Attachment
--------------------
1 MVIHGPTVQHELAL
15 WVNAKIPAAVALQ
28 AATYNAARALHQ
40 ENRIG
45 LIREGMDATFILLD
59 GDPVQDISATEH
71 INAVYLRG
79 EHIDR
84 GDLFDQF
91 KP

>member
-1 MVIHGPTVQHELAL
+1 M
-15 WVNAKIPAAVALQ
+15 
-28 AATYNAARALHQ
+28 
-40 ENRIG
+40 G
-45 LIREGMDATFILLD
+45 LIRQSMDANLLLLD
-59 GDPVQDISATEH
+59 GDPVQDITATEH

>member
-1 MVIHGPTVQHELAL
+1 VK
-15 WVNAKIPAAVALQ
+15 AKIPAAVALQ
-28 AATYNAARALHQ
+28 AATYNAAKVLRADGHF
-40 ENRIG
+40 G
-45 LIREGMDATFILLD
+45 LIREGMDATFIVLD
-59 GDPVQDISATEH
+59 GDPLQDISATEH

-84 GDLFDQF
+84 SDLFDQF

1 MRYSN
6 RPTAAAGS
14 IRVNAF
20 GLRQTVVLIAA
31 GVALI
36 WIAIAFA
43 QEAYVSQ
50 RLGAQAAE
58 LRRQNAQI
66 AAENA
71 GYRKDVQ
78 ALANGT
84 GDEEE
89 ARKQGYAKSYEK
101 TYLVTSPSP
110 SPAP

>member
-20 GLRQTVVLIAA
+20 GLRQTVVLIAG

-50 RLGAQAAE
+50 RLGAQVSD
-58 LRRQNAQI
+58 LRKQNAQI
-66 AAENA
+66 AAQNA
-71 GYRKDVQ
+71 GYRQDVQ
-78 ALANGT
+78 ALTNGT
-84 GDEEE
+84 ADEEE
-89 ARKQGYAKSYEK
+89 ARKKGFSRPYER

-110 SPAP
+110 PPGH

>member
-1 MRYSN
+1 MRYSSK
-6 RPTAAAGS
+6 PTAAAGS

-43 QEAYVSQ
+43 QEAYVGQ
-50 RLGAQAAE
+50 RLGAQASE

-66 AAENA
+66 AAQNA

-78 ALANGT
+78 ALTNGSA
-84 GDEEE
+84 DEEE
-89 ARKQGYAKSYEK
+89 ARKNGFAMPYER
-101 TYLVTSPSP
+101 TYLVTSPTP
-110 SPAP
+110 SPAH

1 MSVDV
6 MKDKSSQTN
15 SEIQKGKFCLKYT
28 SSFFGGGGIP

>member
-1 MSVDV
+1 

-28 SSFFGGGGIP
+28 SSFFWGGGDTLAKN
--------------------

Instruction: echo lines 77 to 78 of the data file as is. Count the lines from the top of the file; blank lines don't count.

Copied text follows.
-6 RPTAAAGS
+6 PTAAAGS